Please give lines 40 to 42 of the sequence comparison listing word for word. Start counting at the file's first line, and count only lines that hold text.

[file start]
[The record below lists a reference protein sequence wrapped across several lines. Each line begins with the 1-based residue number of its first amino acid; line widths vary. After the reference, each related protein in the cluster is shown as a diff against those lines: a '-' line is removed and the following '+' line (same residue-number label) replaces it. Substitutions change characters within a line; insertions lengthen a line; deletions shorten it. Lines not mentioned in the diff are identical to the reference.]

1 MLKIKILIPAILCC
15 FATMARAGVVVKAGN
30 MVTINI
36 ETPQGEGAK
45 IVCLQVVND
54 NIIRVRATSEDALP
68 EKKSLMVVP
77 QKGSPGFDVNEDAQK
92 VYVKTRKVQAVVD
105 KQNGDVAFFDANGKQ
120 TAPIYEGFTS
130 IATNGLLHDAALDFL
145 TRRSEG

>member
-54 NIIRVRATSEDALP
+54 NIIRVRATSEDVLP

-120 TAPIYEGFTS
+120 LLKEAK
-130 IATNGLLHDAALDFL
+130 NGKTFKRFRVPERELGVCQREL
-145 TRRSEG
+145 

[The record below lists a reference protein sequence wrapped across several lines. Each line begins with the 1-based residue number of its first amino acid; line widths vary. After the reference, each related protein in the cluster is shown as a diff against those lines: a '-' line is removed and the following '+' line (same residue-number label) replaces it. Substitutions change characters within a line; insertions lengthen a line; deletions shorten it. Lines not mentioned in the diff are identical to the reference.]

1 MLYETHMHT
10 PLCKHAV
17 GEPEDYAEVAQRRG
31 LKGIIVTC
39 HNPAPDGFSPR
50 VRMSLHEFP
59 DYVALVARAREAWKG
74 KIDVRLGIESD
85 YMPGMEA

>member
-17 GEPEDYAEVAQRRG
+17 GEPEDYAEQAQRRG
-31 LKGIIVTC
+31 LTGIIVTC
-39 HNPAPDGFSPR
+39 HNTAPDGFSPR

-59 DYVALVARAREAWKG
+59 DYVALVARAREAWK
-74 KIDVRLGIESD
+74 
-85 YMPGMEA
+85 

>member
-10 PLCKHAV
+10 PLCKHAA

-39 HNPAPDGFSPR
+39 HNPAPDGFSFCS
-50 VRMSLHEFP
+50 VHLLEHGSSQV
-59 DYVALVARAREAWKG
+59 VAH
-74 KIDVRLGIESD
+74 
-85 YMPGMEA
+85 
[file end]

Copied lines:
+39 HNTAPDGFSPR

-59 DYVALVARAREAWKG
+59 DYVALVARAREAWK